I wanna draw a parallel here, not an overtly obvious 1, bt an important 1. Back in the 60’s and 70’s there was a strong and definite movement that engaged peeps in an environment from which they felt alienated. The movement, the most visible aspects of which were musical and appearance, was much stronger and deeper that just songs and visuals. I’m talking abt Punk. Punk was, and still is by those who keep the flame, a whole culture 2 itself, with not just its own music, bt its own fashion, ideologies, codes and modes of interaction, dance, literature, visual artwork, film and other artistic output, lifestyle and community. From the outside it frightened many who cldn’t cross that bridge 2 engage it. Like Hip Hop it had negative aspects as well, as do all cultures. Yet it was the Music that spearheaded its rise n2 the gr8r consciousness, and when it became apparent that aspects of the culture were economically viable, Big Money found it way n2 Punk. Soon after, Punk-lite fashion appeared chain stores, record companies found acts that cld sell commercial Punk music 2 mainstream audiences, without educating the masses as 2 the larger culture. Economic power brings a certain level of freedom, and those with that power and who co-opted Punk, or their representation of it, had the power 2 influence the commercial aspects and not have 2 answer 2 the architects, the peeps that lived this. So Punk as a cultural force... well… sort of died a death. There r still those who keep it alive, and have 2 still fight the misconceptions and preconceptions every day, they still rep Punk 2 the fullest and have even carved successful careers even in the face of the ignorance of others. It’s funny how both with Hip Hop and Punk, if u r seen as 1 who reps that culture, u automatically become the spokesperson 4 it in its entirety, and must answer 4 all its ills. I was watching the opium box some time back (funny how addictive it can b), and saw Vivienne Westwood in an interview, where the interviewer 1st fawned over her, then began 2 try 2 make her answer 4 negative occurrences in the history of Punk, like all true Punks lived in the same house and were answerable 4 whatever crap some other punk did. Some things never change.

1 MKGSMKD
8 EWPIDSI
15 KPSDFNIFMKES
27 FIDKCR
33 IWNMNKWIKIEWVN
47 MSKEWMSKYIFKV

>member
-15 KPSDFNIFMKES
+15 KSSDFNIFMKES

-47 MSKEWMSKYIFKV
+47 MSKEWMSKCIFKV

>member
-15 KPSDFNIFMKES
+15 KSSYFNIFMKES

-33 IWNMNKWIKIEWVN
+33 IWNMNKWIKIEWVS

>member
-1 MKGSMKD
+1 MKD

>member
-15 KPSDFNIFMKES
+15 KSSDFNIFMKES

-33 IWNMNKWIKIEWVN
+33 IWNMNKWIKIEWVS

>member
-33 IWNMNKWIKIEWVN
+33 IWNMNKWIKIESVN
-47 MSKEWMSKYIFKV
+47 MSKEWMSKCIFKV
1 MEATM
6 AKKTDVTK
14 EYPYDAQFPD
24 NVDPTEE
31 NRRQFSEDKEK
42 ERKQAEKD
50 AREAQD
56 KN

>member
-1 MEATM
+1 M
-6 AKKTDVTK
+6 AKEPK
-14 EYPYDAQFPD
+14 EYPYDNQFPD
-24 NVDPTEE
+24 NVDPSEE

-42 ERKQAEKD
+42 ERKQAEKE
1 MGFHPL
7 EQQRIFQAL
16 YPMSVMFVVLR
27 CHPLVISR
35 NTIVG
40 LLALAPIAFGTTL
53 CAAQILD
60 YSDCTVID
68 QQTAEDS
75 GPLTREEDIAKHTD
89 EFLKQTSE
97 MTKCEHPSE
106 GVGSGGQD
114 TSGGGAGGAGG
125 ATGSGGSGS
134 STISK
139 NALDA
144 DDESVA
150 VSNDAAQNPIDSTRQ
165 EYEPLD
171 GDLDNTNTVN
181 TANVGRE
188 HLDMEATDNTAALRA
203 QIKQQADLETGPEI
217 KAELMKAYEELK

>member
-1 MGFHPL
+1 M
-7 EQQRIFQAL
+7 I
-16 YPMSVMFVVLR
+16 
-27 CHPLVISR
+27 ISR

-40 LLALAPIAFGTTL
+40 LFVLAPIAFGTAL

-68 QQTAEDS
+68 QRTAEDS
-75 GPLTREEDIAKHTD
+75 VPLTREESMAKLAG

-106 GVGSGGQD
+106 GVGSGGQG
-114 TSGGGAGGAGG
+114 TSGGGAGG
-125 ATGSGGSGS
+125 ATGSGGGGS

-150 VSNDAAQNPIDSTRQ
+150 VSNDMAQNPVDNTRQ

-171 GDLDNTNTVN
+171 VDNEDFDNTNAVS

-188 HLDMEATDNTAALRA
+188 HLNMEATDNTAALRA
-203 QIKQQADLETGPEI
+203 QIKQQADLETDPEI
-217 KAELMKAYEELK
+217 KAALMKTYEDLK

Hip Hop, whereas Big Money has made inroads 2 co-opt it, still is somewhat self-regulating, and bcos it’s also remains somewhat removed from whose that wld seek 2 own its soul, lays in the hands of those who, 2 some extent, live it and love it 4 all its flaws. This now global phenomenon that, as Common says has affected so many souls and connected nations, has enriched the lives of billons, Hip Hop affiliated or not, as well as enriching billions of dollars in the coffers of corporations. The beauty of it all is that it’s still abt the joy of participation. The banging of beats on the kitchen table (or on shop counters, on the knees, the dashboard in the ride...), the catching lyrical wordplay in a cypher, hearing 4 bars drop from a new joint in a club and getting yr collective minds blown, the pain of STILL waiting 4 Dre 2 drop Detox, the joy reminiscing abt c-ing Biggie Mic Control-ing Hammersmith Palais, or playing Eminem in yr head just b4 u have 2 face 1 of Life’s many tests, or even listening 2 a Japanese girl who knows virtually no English spit Shook Ones word 4 word, rhyme 4 rhyme and know that u both share a bond…
I cld go on and on, bt the point is this; the story of Hip Hop is age old, the story of triumph over adversity, of the insignificant becoming integral 2 the fabric of this space-time, the story of the power of unity. It’s not so much a matter of history tho, it’s on-going, present, it’s our story, and the continuing story of the world in which we live, from the perspective of the story tellers, the rhymers and scribers that spk 2 us and 4 us, and is probably the most democratic method of telling the tale of the people. Like all true democracies, the gr8r the participation, the more vibrant the democracy becomes. 4 u, by u, and if we all engage, we will continue 2 shape the reality of this thing of ours.
I rarely roll up 2 Hip Hop Appreciation days anymore, tho I try 2 reach the up and comers thru other means. Mayb the way 2 show love for H.E.R. and honour the Architects is 2 keep it movin’ whilst holding fast 2 the values that brought this whole thing 4ward.
I used 2 love H.E.R. I still love H.E.R. Even when she becomes wayward, or I become wayward, I still come back 2 H.E.R. I hope I’m blessed enough 2 never fail H.E.R. I will always ride 4 H.E.R.
Corrd the Seeker.